Tire grip in cold weather - Stromtrooper Forum : Suzuki V-Strom Motorcycle Forums
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post #1 of 62 Old 11-24-2017, 09:31 AM Thread Starter
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Tire grip in cold weather

Hi, I was wondering how grip is affected in very cold weather. For example how safe it is to ride, when it's 2 celcius, how much grip potential is lost in this temp?

My Rides: Suzuki TS50, Honda CB400 Superdream, Yamaha RD350LC, Triumph Tiger 650 (71), MotoGuzzi NTX 650, Ducati 750SS (93), Yamaha XTZ 750 SuperTenere, Vespa 200PX (01), Vespa Sprint 150 (68 ) ... Although ridden, never owned a four cylinder :-)
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post #2 of 62 Old 11-24-2017, 10:18 AM
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You definitely without a doubt loose some grip. How much, not sure. I ride a bit in the cold and do the New Years Day ride here in Missoula if possible. Front brake use is SUPER Gentle, it will cause the tire to slide, back is used gradually. All braking is done very thoughtfully and carefully. Turning is more up and down, leaning is not so good. Go carefully and attentive, it can be done.

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post #3 of 62 Old 11-24-2017, 10:52 AM
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If you travel at or around posted speed limits and the roads surfaces are clean you won't have a thing to worry about no matter how chilly it gets.
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post #4 of 62 Old 11-24-2017, 10:54 AM
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2 Celsius is in an icing danger zone. Pay attention to road surfaces. They can ice up even though the temperature is a couple of degrees above freezing.
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post #5 of 62 Old 11-24-2017, 11:16 AM
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There is no question that cold tires on cold roads equals less grip. Gentle throttle inputs, gentle braking and gentle steering/lean angle are very important skills to hone. As the sun disappears (think shaded roadway) it becomes even more important. Ice, dampness, dew, etc. all come in to play in the shaded areas. Add elevation to the mix and there's even more to consider.

All that said, if tires are allowed to warm up to their designed operating temperature, you should be able to enjoy a ride at 35 degrees Fahrenheit, provided of course that you are wearing appropriate low-temp gear!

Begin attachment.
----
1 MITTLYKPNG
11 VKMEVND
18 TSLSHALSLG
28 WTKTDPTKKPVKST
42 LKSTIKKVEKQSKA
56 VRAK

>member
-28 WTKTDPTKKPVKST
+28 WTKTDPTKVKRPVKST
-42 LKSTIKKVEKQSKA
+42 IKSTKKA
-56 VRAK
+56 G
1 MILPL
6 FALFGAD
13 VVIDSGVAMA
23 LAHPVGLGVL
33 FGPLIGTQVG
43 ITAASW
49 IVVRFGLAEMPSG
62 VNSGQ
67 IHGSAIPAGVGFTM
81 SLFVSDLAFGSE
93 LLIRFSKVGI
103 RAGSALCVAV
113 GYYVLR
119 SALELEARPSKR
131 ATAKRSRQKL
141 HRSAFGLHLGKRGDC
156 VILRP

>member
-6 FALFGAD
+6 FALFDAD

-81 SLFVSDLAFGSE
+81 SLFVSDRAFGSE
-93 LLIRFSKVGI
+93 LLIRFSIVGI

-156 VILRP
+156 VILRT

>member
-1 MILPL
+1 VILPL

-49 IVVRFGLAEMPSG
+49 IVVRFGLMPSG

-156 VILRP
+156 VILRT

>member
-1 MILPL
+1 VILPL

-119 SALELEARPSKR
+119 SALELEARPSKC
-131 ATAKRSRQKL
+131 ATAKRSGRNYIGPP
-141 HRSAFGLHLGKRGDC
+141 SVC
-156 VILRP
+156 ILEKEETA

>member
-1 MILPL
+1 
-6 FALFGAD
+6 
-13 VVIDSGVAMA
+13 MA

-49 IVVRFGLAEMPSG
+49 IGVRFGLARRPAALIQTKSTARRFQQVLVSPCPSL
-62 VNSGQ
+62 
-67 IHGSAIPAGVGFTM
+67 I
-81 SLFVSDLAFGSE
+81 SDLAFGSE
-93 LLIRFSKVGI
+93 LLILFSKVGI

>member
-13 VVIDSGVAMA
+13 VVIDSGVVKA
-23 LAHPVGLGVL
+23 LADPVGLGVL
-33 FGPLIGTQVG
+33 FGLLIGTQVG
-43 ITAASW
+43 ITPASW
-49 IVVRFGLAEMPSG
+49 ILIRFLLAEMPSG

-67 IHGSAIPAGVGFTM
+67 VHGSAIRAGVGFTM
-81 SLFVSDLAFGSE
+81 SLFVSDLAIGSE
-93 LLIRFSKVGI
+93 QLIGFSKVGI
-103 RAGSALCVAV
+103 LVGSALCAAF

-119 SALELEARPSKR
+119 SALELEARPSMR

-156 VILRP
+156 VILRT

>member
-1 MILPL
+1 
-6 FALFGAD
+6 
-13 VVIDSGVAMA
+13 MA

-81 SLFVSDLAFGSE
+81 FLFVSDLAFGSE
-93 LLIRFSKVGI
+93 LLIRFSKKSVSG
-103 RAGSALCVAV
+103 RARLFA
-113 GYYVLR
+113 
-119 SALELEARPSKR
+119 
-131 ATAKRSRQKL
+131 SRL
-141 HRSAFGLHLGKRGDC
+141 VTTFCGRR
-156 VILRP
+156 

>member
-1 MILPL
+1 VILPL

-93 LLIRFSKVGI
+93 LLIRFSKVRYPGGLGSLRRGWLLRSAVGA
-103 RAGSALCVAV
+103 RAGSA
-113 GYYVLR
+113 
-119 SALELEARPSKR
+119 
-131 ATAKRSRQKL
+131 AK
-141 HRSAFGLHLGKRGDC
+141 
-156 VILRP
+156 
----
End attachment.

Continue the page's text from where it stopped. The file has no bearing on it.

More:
YouTube is filled with examples of cold-tire crashes in all sorts of conditions if you need more evidence.
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post #6 of 62 Old 11-24-2017, 11:19 AM Thread Starter
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Quote:
Originally Posted by scritch View Post
2 Celsius is in an icing danger zone. Pay attention to road surfaces. They can ice up even though the temperature is a couple of degrees above freezing.
But isnt the asphalt a bit warm, that is you need below 0 c for the surface to build up icy coating?

My Rides: Suzuki TS50, Honda CB400 Superdream, Yamaha RD350LC, Triumph Tiger 650 (71), MotoGuzzi NTX 650, Ducati 750SS (93), Yamaha XTZ 750 SuperTenere, Vespa 200PX (01), Vespa Sprint 150 (68 ) ... Although ridden, never owned a four cylinder :-)
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post #7 of 62 Old 11-24-2017, 11:22 AM
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Keep your eye on road conditions.
Don't do anything excessive.
Make all your control inputs smooth.
Don't worry about it.
It makes your a better rider.

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post #8 of 62 Old 11-24-2017, 11:26 AM
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Quote:
Originally Posted by PerazziMx14 View Post
If you travel at or around posted speed limits and the roads surfaces are clean you won't have a thing to worry about no matter how chilly it gets.
... after the tires are warmed up. There is a reason the Gran Prix racers put warmer blankets on the tires while in the pit area.

Last year in the mountains I had a pucker-moment with cold tires. Went into a curve and experienced a skip-skip-skip slippage, or drift if you will, with the front and the back. As a point of info I'm still on the OEM Trail Wings.

I backed off my speeds for another 15 minutes until the tires were warmed up and then they were fine for the rest of the day.

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post #9 of 62 Old 11-24-2017, 11:43 AM
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Quote:
2 Celsius is in an icing danger zone. Pay attention to road surfaces. They can ice up even though the temperature is a couple of degrees above freezing.
ONLY if there has been a prolonged cold snap. This time of year - roads are warmer ....in Jan and on - different story.
Bridges can stay cold tho after a cold snap overnight and cause icing.

Front tire does not warm above ambient at all ( I have a TPMS ) but rear warms in about 10 min at highway speeds.
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post #10 of 62 Old 11-24-2017, 11:48 AM
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Originally Posted by V650-2014 View Post
But isnt the asphalt a bit warm, that is you need below 0 c for the surface to build up icy coating?
Yes but your thermometer isn't reading road temperature, it's reading air temperature. And above freezing the air can hold more moisture which then can condense on cold surfaces (like cold roads) causing icing to occur.


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